Political analysts in Sierra Leone are still trying to evaluate the performance of the Ernest Koroma led APC government. The analysis are being made from the perspective of his promises upon which he was elected into office and the extent he has gone to meet some of these promises. President Koroma promised to make the Anti Corruption Commission independent, to separate the Office of Attorney-General from the Ministry of Justice, he promised to provide jobs for the unemployed, et al promises. Some of these promises have been met whilst others are yet to get the attention of the government. The Office of Attorney General is yet to be removed from the Justice Ministry. In actual sense, this may demand constitutional change.
Views vary depending on the persons you talk to; a member of the main opposition Sierra Leone People’s Party would tell you, there is not much to write home about as far as the performance of the government is concerned. But a member of the ruling party would tell you, they have scored considerable political marks to the point that they now even qualify for re-election come 2012.
During a recent radio discussion hosted by the United Nations Radio in Sierra Leone, it became apparent that politicians are always at their best when it comes to defending their policies and objectives, even when things appear not to be well with the ordinary man. There were two panelists, Jacob Jusu Saffa and Victor Bockarie Foe, both Secretaries for the SLPP and APC respectively. Even when JJ Saffa would cry down the ruling party as not doing much to ameliorate the plight of people, Victor Bockarie Foh did all he could to convince the nation that they have scored, as a party in power over 60 percent just in two years.
He attempted to catalogue what they have done in two years; the provision of electricity for at least the capital city being one major success. And also the fact that they have made the fight against corruption a priority since the body charged with the responsibility to fight against corruption has been made independent. But for JJ Saffa, there is still more to do as far as the aspect of political tolerance could go. He argued that the current make up of government ministries is composed of mostly northerners, thus the word ‘northernization’ of government offices.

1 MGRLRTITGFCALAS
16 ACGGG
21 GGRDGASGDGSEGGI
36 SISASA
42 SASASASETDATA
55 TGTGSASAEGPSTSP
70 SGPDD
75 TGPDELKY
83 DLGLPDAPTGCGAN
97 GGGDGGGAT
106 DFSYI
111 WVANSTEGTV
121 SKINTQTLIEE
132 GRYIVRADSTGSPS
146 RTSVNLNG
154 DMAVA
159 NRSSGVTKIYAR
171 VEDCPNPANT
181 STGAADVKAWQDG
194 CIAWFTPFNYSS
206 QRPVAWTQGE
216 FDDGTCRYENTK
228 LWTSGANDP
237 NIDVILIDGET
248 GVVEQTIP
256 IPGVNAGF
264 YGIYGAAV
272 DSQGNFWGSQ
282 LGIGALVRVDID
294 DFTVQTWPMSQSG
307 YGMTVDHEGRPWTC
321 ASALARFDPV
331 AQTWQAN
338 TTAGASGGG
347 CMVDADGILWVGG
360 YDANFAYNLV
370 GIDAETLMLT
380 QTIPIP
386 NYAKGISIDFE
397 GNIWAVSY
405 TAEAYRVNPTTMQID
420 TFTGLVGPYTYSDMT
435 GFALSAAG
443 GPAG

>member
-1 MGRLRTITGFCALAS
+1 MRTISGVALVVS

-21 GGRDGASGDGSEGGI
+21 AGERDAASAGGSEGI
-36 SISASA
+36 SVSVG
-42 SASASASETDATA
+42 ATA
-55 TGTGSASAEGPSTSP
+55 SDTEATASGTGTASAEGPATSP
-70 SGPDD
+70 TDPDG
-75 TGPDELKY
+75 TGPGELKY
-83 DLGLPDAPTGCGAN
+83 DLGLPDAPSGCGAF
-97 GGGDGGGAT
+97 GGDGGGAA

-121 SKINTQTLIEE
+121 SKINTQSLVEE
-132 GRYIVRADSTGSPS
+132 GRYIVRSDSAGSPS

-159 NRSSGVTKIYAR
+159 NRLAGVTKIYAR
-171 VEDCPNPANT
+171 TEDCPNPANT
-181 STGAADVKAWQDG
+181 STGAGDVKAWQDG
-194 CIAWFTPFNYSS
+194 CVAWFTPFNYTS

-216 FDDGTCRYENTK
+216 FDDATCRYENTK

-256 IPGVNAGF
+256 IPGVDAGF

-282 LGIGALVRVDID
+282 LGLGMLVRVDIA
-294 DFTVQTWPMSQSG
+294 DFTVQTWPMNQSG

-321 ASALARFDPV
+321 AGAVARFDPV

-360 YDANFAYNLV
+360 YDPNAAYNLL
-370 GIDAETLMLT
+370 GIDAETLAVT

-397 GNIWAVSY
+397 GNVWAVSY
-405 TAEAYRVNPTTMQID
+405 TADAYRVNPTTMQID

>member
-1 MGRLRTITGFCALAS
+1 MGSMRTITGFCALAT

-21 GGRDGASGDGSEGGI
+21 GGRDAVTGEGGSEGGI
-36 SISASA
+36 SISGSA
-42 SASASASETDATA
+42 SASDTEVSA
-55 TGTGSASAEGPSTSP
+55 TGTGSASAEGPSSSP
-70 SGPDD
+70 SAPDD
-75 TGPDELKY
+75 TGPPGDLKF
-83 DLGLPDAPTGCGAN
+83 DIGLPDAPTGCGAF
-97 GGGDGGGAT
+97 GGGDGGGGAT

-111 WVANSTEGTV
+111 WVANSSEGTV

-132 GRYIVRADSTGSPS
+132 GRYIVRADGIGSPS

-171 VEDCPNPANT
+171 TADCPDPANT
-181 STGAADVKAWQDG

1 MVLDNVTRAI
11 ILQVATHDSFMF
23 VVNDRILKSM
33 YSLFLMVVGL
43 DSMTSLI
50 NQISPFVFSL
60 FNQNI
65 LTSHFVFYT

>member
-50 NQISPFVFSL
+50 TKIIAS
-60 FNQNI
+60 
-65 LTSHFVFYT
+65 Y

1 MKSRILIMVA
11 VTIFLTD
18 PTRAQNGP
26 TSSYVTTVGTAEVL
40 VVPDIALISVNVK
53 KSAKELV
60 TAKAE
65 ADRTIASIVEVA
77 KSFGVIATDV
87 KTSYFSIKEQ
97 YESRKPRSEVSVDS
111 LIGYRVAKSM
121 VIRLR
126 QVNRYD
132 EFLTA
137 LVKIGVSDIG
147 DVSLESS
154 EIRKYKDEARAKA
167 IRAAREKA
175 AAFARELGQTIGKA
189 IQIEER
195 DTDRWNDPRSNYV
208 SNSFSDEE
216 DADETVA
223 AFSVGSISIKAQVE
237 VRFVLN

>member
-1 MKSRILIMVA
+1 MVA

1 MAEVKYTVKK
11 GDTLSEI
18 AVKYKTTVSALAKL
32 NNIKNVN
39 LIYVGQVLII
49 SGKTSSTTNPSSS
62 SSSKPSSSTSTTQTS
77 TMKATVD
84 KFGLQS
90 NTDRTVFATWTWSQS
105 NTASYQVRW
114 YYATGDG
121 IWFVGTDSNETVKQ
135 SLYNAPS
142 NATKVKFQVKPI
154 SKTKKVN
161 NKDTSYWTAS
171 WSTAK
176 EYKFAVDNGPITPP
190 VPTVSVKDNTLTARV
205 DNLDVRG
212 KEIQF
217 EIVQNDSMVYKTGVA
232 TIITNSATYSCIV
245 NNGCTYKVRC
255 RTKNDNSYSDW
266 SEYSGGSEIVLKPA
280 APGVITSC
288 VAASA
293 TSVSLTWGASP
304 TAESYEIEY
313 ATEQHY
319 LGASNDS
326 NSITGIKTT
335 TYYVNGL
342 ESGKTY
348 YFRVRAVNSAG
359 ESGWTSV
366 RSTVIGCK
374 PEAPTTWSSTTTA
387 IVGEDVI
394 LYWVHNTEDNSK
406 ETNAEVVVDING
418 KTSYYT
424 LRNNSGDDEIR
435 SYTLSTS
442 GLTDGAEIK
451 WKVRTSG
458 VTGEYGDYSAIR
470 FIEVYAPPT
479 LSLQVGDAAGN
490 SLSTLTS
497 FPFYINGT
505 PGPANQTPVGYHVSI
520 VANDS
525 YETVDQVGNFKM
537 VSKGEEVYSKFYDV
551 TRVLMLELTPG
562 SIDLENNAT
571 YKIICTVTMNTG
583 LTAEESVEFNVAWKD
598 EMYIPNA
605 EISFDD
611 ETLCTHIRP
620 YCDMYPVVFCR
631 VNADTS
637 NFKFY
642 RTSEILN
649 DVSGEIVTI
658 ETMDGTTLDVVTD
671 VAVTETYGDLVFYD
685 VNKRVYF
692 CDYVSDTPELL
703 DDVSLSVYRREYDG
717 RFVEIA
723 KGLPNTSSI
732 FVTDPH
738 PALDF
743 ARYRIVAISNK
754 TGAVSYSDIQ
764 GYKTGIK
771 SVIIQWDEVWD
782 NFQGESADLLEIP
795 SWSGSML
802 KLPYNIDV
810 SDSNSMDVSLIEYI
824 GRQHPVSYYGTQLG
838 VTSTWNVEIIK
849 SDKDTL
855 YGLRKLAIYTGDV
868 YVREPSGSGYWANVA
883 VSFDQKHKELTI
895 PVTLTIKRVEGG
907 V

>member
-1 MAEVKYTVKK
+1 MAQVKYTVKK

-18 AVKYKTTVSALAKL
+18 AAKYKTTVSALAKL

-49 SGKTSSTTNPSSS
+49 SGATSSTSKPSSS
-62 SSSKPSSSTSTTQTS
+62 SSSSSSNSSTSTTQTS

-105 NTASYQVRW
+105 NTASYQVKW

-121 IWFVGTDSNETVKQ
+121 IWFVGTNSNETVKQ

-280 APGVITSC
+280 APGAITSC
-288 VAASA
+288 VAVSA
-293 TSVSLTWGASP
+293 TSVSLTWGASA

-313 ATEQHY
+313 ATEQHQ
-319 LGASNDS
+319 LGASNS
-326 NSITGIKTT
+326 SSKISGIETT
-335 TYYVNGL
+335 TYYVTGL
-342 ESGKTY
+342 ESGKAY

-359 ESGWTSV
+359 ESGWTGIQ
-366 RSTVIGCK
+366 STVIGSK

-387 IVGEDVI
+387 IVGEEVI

Over the years, attempts have continuously been made to still investigate the causes of Sierra Leone’s decade long civil war. And it is believed that corruption and bad governance were major factors which led to the war. At one point, corruption almost became a daily national norm, and this was so during the APC rule of Siaka Stevens. An so when this government came to power, it saw the need to intensify the fight against corruption and to an extent, this helped to build confidence and trust among people, both at the local and international levels that the Ernest Koroma led government was and still one that came with sincerity.
Generally, many scores have been got by the government in the area of fighting corruption. When it came, the government ensured major corruption related cases were pursued including that of one time Ombudsman who had problems with the courts for misappropriating state funds. However, there is still more to do despite the fact that the government has given the Anti Corruption Commission the independence to prosecute corruption related cases.
There are still allegations that political interference has shown its ugly heads in most cases that are often being pursued by the ACC; a case in point being the Income Electrix saga, when a Minister was reported to have influenced the contract, knowing full well that the contract had flaws. The President has on many occasions emphasized that ‘there will be no sacred cow in my administration…’ These are good words but there is also need for him to be supported by all to make this assertion realistic.